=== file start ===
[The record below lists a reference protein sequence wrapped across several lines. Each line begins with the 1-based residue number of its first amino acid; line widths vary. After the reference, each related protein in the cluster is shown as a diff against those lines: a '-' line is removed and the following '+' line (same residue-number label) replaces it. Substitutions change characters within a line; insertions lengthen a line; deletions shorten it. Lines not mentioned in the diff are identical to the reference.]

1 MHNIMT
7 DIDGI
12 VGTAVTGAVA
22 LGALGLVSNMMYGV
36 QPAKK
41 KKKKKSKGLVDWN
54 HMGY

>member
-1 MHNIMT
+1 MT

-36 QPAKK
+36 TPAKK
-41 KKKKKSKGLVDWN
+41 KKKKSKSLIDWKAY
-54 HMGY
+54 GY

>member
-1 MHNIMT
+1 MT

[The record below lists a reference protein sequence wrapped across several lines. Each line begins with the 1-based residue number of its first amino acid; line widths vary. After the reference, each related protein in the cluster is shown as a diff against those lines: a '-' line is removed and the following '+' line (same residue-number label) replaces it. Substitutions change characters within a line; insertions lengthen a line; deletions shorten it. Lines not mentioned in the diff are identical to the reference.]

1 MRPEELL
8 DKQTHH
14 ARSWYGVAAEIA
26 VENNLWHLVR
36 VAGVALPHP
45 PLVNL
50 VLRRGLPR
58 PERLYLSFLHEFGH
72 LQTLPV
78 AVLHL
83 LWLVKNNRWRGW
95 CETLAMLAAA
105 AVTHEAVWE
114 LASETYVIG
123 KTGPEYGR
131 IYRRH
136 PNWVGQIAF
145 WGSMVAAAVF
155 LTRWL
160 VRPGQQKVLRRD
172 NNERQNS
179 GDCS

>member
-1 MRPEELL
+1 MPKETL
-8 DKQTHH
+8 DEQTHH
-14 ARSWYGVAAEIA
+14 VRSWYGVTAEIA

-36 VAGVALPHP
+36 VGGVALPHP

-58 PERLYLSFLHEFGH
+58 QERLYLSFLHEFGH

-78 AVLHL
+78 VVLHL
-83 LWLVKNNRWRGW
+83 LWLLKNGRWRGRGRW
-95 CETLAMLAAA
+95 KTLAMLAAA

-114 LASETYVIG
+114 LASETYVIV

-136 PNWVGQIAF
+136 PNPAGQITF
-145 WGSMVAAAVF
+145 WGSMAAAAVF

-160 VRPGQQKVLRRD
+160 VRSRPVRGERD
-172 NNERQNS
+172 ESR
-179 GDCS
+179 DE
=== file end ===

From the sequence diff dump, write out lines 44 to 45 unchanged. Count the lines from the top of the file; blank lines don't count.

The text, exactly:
>member
-1 MRPEELL